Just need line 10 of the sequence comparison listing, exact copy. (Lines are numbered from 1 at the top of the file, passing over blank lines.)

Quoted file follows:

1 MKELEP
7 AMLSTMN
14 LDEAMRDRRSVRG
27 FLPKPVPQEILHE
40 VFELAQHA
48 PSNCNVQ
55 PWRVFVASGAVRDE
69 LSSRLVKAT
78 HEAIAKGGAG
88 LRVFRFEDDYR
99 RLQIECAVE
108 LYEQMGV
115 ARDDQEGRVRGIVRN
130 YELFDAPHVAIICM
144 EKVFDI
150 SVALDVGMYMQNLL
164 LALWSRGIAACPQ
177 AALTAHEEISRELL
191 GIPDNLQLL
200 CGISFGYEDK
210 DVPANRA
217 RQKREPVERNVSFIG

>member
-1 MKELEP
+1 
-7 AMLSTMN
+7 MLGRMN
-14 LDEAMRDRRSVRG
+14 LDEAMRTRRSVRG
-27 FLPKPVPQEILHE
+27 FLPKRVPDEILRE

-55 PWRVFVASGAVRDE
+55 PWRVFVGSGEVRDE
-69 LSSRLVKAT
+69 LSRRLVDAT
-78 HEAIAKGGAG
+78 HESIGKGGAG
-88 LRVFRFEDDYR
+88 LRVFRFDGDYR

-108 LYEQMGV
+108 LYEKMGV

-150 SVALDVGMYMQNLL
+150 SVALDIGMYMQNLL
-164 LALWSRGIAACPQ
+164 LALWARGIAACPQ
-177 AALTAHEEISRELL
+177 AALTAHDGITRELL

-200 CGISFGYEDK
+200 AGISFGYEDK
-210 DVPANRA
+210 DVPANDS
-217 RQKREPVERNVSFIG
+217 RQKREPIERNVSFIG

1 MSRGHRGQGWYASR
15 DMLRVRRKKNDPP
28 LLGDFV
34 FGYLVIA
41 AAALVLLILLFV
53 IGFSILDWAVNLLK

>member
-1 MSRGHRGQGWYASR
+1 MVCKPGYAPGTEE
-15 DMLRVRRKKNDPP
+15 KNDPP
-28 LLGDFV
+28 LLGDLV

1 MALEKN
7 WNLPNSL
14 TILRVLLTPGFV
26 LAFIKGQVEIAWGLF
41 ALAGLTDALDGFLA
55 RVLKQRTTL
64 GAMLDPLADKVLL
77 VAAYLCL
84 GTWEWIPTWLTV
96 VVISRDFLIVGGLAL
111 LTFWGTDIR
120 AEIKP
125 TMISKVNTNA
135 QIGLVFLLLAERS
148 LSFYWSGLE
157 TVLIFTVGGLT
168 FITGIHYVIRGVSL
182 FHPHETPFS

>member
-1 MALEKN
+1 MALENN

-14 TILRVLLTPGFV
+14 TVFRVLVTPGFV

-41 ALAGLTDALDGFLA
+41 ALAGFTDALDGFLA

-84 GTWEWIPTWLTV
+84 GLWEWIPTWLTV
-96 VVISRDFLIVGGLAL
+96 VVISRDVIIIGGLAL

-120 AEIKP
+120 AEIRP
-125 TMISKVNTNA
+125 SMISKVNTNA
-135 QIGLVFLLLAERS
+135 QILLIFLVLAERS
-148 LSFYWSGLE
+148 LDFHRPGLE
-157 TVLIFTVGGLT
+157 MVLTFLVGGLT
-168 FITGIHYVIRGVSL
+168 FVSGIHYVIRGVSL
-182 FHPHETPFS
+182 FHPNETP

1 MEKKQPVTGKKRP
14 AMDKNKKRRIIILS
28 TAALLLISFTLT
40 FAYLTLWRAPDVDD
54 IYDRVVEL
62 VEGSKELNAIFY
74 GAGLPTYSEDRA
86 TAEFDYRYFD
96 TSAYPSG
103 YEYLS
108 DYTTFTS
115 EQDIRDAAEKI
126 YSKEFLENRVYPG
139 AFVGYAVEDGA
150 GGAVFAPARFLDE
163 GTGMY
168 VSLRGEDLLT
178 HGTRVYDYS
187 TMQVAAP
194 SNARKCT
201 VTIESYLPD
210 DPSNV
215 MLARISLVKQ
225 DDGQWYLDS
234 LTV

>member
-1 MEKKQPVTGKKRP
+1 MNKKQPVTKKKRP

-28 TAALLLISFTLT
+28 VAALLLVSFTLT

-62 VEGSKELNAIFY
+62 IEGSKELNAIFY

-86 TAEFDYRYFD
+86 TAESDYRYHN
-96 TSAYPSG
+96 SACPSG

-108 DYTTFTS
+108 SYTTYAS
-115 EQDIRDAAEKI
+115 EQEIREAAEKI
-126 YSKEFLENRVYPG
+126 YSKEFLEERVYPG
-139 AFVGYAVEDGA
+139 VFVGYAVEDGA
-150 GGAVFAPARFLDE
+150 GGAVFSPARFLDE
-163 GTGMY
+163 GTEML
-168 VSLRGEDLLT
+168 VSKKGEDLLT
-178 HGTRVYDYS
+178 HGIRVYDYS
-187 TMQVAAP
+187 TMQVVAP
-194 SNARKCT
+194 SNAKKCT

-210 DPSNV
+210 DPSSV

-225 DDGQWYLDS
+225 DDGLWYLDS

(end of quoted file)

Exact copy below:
88 LRVFRFEDDYR